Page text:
I was pretty happy to read some of the anti-piracy comments on here.

I am the cinematographer on a low budget indie movie that has blown up. Even though the film actually looks like a financial success, as it is doing very well on VOD charts, I can tell you that piracy has been absolutely devastating. More people will steal my movie in the next hour than will rent it all week.

We expected piracy, we just didn't expect more than 50 times the people stealing it than renting for $4. I mean, this is where we are now? There's arguments that can take that number way down, but you can't convince me that even just one of those 50 people wanted to see the movie and could have paid. Then we'd have double the customers.

As a filmmaker, I have a movie in top 5 of iTunes in its genre, and we did it without a studio... Just a group of 6 people, unpaid for over 2 years... We have attained our dream, but it has actually depressed me greatly. Our movie was so cheap, so we're guaranteed to make our money back, but with the current attitude toward piracy, I'm realizing that this business is not a viable career option without getting into bed with studios. We're talking very, very small returns here. If I wanted to do a $50,000 movie without a studio, I don't know if we could ever make that back. Honestly I'm confused as to how our numbers can be what they are, and yet beat movies with budgets in the millions and no theatrical release.

The idea that pirates are sticking it to the man... Corporations, studios, whatever... Right now they are sticking it to THIS man, just sitting in his modest rented house with his wife, working on freelance food photography to pay the bills as my "hit" movie has been stolen at least 50,000 times in the past two weeks. I'd convert the pirates to DVD sales though, if we didn't just lose our DVD contract due to the higher than average rate of piracy. (Their words).

By the by, the movie was edited on a legitimate copy of Production Premium CS5.5 which I added to my Design Standard license. Been a Creative Cloud member since CS6 and love it because I've had to use a little of everything to help promote the movie. Never needed Dreamweaver before but it came in handy. I can understand the frustration from people who only use 2 programs though. It's hard for me to be too judgmental of Adobe because I have two careers that fully rely on their software and I think the price is justified for what I make in my photography and design career... Filmmaking, well you know my thoughts about that.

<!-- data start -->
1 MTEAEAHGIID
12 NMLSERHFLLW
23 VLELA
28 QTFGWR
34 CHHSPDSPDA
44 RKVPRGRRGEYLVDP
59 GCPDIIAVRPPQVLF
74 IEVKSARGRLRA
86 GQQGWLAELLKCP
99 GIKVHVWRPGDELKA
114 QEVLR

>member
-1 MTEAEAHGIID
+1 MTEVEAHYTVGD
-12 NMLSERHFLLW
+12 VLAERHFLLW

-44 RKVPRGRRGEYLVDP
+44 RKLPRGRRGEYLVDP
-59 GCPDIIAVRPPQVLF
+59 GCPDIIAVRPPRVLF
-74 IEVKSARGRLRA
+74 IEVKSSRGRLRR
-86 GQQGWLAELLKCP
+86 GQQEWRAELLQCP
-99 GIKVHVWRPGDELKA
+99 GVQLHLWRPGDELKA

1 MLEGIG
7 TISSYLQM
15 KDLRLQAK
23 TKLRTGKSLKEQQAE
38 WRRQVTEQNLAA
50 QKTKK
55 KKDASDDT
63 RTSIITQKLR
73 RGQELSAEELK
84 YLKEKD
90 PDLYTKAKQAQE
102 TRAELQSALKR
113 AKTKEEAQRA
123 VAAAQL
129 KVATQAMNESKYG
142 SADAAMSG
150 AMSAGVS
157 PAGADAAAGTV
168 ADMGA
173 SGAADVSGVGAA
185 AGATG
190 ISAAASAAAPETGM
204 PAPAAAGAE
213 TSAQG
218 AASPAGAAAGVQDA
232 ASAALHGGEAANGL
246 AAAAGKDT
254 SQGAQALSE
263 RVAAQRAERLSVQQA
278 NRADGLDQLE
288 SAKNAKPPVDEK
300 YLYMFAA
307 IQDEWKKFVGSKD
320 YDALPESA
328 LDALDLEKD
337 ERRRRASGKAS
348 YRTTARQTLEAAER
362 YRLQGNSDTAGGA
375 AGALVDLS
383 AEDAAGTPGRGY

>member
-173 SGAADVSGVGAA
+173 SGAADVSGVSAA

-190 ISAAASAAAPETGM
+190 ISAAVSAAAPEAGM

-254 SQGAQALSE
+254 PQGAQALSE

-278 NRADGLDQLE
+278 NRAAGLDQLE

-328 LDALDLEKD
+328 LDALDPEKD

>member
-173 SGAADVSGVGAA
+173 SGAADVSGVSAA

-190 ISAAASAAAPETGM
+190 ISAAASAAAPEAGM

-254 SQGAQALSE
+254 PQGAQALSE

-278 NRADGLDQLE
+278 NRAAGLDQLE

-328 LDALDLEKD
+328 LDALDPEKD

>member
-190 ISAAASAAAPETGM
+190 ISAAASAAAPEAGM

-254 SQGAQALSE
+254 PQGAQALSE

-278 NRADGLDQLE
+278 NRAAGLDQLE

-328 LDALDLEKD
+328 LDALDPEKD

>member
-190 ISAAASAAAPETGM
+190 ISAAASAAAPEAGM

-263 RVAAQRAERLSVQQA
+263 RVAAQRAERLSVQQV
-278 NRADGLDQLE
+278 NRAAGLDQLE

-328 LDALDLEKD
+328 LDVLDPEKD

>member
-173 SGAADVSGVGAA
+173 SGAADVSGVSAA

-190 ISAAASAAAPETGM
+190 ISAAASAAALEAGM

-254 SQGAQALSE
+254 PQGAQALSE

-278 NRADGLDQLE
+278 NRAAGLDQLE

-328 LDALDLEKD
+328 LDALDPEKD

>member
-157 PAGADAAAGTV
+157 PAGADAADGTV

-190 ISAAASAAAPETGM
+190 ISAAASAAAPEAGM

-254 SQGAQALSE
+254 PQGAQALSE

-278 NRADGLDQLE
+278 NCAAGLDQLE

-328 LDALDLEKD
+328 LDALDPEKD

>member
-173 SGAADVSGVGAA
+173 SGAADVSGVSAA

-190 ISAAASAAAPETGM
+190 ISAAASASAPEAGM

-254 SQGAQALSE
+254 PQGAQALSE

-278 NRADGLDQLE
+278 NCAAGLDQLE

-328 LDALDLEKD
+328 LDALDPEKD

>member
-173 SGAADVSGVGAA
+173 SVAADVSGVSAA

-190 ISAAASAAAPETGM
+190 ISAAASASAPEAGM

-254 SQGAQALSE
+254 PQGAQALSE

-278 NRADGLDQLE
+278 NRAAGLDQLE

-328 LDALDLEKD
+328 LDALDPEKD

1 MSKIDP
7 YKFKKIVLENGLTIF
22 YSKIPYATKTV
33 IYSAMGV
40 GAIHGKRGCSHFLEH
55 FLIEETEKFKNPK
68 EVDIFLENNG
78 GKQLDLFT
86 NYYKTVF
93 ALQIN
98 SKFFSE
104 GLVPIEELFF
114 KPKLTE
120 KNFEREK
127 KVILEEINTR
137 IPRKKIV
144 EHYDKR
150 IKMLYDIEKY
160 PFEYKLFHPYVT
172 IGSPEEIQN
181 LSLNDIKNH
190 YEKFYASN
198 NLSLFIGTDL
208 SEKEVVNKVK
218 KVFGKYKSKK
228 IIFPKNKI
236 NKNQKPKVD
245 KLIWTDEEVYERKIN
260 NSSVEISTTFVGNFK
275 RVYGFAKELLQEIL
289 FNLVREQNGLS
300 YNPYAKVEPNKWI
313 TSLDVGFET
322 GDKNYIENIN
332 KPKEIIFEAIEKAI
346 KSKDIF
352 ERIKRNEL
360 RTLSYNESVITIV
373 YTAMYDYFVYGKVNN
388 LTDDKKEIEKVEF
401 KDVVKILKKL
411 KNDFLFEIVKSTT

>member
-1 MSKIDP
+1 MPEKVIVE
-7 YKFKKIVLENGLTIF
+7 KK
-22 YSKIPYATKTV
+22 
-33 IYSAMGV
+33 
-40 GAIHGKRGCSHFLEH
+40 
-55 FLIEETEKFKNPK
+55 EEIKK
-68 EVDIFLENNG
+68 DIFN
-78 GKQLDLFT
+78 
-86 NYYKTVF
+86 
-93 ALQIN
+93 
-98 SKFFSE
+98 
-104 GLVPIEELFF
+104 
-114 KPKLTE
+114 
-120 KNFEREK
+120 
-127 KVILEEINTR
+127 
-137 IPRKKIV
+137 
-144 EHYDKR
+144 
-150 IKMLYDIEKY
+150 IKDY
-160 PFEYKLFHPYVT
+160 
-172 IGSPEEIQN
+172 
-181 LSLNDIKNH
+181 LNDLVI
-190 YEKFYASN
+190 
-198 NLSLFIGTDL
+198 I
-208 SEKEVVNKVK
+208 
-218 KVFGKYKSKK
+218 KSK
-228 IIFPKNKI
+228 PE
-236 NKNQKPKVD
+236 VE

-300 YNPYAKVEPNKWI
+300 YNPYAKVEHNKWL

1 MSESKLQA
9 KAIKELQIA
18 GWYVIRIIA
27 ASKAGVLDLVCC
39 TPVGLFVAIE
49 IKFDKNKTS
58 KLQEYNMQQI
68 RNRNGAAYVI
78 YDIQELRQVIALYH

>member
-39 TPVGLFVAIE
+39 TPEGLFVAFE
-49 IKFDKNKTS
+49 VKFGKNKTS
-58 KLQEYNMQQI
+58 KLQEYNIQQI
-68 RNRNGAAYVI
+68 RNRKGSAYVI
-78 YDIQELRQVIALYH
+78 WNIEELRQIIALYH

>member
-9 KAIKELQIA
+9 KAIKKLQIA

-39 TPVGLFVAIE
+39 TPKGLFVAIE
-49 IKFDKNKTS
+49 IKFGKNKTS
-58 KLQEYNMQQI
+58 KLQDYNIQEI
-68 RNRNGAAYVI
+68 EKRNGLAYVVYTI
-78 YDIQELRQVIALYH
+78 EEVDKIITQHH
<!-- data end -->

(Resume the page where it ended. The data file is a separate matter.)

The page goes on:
But the problem is, when you fall on hard times or simply don't have the money each month for subscription, you're screwed because the software will stop working as soon as you stop subscription. After renting your software for all that time, you will have nothing to show for it. Nothing. Previously you could own what you needed and not have to worry about it since you budgeted for it. Now, that choice is gone.

Also, regarding the marketing of your film and discovering different methods on how to do so, check out "Think Outside The Box Office: The Ultimate Guide to Film Distribution and Marketing For The Digital Era" by Jon Reiss. VERY educational from someone who has actually done it.

Good luck!

I assume that most of the people on here are designers of some sort, so I would love to know from those who pirate the software how they feel when a client decides not to pay for a design they have created.

in some countries people do not have access to dollars, or credit cards to pay adobe and they are force to download a crack version of the software!!!...and anyway I think that adobe has not much impact on there earnings am sure more people pay the license to adobe that the one´s don´t pay, but that's not an excuse of course.

See my post below about how my movie, currently in the top 5 of several genres on iTunes gets pirated at 50 times the rate that people legitimately rent it. A few weeks ago I would have said piracy had a 1:1 ratio at worst and I was horribly wrong. Just one single illegal streaming site is showing that they streamed my movie more than 5 times than it was rented since release. And that's just one of a thousand of these streaming sites, and doesn't include megaupload type sites and torrents. It's absolutely insane to see. The number one referrer to my movie's official website is a piracy site I've never heard of called horrorcinemaflix or something. Now I know why Hollywood is pushing garbage sequels and reboots in 3D... Even small arthouse movies get stolen to death, only they are the ones that no longer have a theatrical model to give them a fair shot before the piracy begins.

Oh, and I don't mean that to read in an angry tone toward you or anything, I saw that you said it's no excuse, so you're cool.